If you don't see what's wrong with a political party's drawing ridiculous-looking lines (traveling dozens of miles down highways, then ballooning out, then repeating the process, etc.) that cram as many opposing-party voters into as few districts as possible, all to maximize said majority-party's numbers of seats, then there's nothing for us to discuss. It's self-evident to me.
What I favor is a system whereby district lines follow geographical (rivers, hill ranges, etc.) and historical (city and county lines) boundaries to the extent possible, and that ignore not only race but also political party.
Luckily the USSC refused to hear Texas case against the redistricting. They would have to undo years of gerrymandering to get minority districts and that would never do.......would it? LOL
I'm just saying that your method still draws discriminatory lines, you are just using a different method of discrimination.
In your method, if I live too close to a city, I'm toast, because the city is going to overwhelm my vote and vote democrat, whereas if I live in the country I get a republican to represent me.
I don't like gerrymandering, especially with the tools we have today to do it so "precisely", but you have to draw the lines somewhere.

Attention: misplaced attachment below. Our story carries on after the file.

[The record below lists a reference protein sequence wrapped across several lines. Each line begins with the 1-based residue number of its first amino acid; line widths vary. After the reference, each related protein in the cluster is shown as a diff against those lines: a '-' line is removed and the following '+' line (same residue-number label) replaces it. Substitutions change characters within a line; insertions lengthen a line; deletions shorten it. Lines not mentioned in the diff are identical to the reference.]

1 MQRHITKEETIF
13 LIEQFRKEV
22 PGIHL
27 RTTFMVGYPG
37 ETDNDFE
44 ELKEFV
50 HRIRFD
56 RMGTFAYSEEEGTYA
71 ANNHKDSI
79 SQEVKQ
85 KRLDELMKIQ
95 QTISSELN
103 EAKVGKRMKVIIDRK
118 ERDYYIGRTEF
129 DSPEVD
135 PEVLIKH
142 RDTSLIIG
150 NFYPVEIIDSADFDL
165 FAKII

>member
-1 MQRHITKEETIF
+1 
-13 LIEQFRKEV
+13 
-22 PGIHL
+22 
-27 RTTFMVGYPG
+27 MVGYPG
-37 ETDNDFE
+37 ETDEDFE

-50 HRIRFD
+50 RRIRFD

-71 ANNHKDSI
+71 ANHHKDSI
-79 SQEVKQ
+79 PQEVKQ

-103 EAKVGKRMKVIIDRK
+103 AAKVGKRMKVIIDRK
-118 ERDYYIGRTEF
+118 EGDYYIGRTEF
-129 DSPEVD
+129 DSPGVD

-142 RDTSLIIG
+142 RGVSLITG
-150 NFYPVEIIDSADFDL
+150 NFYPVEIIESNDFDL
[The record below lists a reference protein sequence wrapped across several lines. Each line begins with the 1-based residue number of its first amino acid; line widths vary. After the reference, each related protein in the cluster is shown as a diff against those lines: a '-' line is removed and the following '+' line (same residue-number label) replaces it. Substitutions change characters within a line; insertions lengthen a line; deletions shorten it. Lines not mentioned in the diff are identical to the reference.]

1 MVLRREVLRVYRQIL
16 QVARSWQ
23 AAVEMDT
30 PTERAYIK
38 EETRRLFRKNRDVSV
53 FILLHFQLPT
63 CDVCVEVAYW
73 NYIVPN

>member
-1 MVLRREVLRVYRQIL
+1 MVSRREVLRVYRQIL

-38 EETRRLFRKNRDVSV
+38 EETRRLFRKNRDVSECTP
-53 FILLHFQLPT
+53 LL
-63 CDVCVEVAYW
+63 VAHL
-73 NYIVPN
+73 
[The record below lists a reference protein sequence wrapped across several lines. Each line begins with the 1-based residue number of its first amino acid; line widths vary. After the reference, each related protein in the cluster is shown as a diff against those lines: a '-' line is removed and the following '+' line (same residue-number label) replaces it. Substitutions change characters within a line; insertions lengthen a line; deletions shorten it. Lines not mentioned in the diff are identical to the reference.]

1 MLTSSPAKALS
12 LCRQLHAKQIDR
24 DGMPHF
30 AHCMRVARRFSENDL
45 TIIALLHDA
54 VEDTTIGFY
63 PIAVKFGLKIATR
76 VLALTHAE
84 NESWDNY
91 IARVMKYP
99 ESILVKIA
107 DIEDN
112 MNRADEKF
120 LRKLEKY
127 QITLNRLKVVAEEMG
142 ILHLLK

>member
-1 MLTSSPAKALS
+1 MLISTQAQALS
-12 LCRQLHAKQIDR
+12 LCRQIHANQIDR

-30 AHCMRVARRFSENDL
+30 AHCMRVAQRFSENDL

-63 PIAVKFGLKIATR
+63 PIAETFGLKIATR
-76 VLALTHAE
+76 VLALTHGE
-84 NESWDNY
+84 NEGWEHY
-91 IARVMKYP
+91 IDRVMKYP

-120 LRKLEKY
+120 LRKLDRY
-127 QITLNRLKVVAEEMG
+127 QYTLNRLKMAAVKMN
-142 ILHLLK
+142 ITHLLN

You could of course do a statewide election and apportion representatives, except that would be illegal.
The real problem isn't gerrymandering, it's that we don't have a representative for each 30-50 thousand people anymore. IF we did, it wouldn't really matter much where you drew the lines.
Tough sh!t, the media didn't give a damn about this when Texas was vastly overrepresented by Dems.
Then Ohio lost a seat in the 2000 census. The Dems agreed that it would be Traficant's district that would be eliminated. Then the Republicans started snipping and cutting "just a little", dumped some of (Dem) Dayton out of the 3rd district and added some of the (Republican) outer suburbs so for now the district is mostly (but not absolutely safe) Republican. The Dems in the state house howled about being cheated.
Before the redistricing in 2004, the DemocRATS controlled 60% of the Texas congressional delegation despite getting only 40% of the vote. What was fair about that? Now Republicans have 19 out of 32 seats. That's pretty much in line with how people in Texas actually voted.
"The problem in Massachusetts isn't the lines, it's that we can't find anyone worthwhile to run."